My Two Cents
While I am not a fan of gulping down handfuls of supplements per day, I will occasionally add specific supplements depending on unique deficits or needs. Here is a list of the specific types and brands I most frequently recommend, and some links to find them online.
- Anemia or TCM (Traditional Chinese Medicine) blood deficiency symptoms
- Menstruating women once every 3 - 6 months
- After childbirth
Because it is plant derived and highly bioavailable, a lower dose of iron in this supplement will build up blood faster than mineral/tablet based supplements. This formulation also has the fabulous advantage of not causing constipation. Something no other iron supplement I know of can boast of. It has been used by thousands of midwives and OBs, and the perinatologist group in the Twin Cities has specifically given their okay for patients to use it. It is great for pregnancy or while trying to conceive, especially if you have thin lining concerns.
Fish Oil Supplements
- Decreasing inflammation
- Thinning the blood for circulation
- 2 - 3 times for anyone who doesn't regularly eat fish
Fermented raw and not heat/cold processed. It Is the brand I take and recommend most. It also has high amounts of vitamin D in it.
This is the brand the American Pregnancy Association endorses. It is ONLY fish oil, not a full prenatal (which I do not generally recommend). Some pregnant women feel more comfortable taking this brand because it is APA endorsed.
Vitamin D Supplements
- For all people living in the Midwest during winter months
- Especially breastfed babies and lactating moms
Vitamin D is fat soluble, so taking it in a medium chain triglyceride oil can be helpful with absorption rates (vs a pill or gummy). I also prefer liquid supplements in general, unless they taste awful and prevent you from actually taking them as I find with most people and fish oil! I put this oil in our family's morning smoothie a few times a week during all except the summer months.
Folic Acid or Folate Drops
- For all women who are trying to conceive or pregnant
- Women who have had abnormal pap results
- Anyone who has or is taking methotrexate or with MTHFR mutation
Folate is the naturally occurring form of folic acid, where as folic acid is actually the synthesized version. Based on the most recent data I've seen, both are actually similarly bioavailable. I recommend, whatever form you take you do not take one with a ton of B12 in it. Many have 5000% and up! Some B12 is good, but no one needs such high amounts, it'll just make your urine flourecent and make your body work harder. Women <30 should take 400 iu/day, 30 - 40 should take 800 iu/day, and 40+ or with MTHFR, abnormal paps, methotrexate should take 1200+ iu/day.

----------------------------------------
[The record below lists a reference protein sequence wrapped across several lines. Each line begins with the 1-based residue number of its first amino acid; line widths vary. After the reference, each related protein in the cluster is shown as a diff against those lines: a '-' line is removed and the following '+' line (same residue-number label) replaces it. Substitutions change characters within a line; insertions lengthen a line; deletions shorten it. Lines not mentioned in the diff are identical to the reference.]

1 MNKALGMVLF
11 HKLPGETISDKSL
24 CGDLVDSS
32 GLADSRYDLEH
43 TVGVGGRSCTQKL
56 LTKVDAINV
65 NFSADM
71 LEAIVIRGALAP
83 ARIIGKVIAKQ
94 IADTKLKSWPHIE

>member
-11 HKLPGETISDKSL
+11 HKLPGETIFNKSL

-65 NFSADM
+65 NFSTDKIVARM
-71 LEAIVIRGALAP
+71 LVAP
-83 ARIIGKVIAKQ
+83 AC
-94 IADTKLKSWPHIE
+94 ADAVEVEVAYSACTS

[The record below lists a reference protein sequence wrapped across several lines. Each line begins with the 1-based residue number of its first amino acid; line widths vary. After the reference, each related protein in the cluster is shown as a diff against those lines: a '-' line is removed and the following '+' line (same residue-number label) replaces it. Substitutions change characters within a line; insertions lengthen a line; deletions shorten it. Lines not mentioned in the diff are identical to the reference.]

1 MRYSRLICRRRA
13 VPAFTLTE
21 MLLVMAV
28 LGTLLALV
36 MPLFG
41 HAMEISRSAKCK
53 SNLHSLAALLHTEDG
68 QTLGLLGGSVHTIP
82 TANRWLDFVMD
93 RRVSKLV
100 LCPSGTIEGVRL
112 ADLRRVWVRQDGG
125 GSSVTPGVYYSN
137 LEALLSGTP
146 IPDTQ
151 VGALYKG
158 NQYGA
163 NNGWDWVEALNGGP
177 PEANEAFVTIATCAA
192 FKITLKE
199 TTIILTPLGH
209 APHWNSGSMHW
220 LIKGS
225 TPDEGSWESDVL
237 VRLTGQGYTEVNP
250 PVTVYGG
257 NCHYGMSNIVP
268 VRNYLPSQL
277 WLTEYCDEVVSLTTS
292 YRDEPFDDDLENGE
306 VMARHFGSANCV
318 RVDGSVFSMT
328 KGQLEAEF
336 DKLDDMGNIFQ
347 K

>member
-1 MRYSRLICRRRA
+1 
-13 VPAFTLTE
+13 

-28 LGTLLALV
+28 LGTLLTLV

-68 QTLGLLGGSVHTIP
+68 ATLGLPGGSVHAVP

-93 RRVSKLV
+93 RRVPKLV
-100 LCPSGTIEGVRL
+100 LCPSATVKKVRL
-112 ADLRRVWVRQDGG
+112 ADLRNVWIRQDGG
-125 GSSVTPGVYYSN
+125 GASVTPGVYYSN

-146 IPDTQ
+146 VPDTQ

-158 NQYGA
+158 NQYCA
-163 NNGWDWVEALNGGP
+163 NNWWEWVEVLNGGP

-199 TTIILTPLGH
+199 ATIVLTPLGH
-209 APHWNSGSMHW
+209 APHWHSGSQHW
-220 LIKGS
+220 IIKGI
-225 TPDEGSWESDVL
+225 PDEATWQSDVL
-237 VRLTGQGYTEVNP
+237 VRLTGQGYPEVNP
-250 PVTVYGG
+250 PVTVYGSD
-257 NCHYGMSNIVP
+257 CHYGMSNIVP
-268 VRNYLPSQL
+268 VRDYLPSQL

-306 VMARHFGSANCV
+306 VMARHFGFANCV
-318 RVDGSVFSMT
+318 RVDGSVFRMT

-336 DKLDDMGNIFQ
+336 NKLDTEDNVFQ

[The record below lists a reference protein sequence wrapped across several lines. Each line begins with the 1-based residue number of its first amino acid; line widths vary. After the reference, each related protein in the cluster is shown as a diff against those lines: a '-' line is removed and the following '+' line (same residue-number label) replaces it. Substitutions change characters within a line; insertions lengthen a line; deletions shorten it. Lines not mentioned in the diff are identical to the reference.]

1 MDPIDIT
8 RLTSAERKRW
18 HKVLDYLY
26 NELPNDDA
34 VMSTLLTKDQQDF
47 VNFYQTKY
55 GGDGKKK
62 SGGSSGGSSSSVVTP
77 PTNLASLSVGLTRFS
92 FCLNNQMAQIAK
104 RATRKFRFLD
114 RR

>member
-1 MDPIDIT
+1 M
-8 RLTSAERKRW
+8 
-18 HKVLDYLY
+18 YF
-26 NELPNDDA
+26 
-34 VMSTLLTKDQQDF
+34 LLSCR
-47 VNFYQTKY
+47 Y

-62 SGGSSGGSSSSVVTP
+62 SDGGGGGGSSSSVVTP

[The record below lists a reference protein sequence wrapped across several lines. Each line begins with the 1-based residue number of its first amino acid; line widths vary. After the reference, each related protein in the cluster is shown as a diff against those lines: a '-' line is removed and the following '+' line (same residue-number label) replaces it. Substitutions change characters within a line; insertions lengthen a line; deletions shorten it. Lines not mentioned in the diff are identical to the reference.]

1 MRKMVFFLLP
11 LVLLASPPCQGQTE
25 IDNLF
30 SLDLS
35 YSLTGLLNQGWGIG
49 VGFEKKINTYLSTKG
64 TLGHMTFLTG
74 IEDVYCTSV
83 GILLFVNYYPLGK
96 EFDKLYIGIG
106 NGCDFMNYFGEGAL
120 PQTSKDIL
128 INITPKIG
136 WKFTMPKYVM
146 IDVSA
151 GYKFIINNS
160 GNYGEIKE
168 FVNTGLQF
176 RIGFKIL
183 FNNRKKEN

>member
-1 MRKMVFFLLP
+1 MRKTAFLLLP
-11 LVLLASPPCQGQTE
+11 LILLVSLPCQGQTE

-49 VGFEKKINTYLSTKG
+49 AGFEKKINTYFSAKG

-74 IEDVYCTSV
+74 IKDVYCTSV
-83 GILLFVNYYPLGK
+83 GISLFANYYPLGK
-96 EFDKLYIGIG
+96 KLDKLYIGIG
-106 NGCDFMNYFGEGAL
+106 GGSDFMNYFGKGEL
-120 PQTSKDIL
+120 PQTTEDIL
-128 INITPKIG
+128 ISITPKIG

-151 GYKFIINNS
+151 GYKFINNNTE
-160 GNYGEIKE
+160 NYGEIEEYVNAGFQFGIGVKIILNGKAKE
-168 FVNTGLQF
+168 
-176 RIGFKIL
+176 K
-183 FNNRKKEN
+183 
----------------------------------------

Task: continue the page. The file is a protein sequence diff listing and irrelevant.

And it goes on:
- If you insist - but it's really okay to take just folic
If you'd like to have extra insurance and want to take a prenatal, I'd recommend something food based with moderate amounts of vitamin / mineral content vs synthetic versions at 1000% each. Of course, I'd much rather a person eat well first, but this brand is a good one if you'd like to cover your bases. This company also makes women's and men's general vitamins.
- Anytime you take antibiotics, have a yeast infection, BV
- Those with digestive or anxiety related main concerns
- Anyone every now and then for good measure
I don't actually recommend any one type of probiotics. I would love it if you could choose unpasteurized fermented food first. Did you know only one serving of some sour krauts have a larger variety and number of "probiotics" than an entire bottle of supplements? But in lieu of drinking kefir, kombucha, miso soup and eating kraut, kimchee, fermented veggies and yogurt, I'd recommend rotating a variety of high quality probiotics found at your local co-op or health food store. Shelf life can be a concern, so if you rotate brands you'll get a variety of strains and hedge your bets in case any one brand ends up being a dud.
So those are my most frequently suggested supplements!
Of course I have a huge list of others that are less universal and for more specifics such as blood sugar, cravings, leaky gut and more. But again, I'd much rather people get what they need through food and lifestyle whenever possible, and only use supplements as extra insurance strategically and moderately where there is a specific need that must be addressed.
If you are considering a specific supplement and want to chat, I'd love to! If you'd like to check out the research and hard data on various supplements you can find a lot of good info at Examine.com. This site is a great resource, it not only compiles the research, but rates the studies strength and says how much the various studies agree or contradict one another. Of course, as a holistic practitioner, there is more than just studies to consider. But they are a really great baseline and starting point.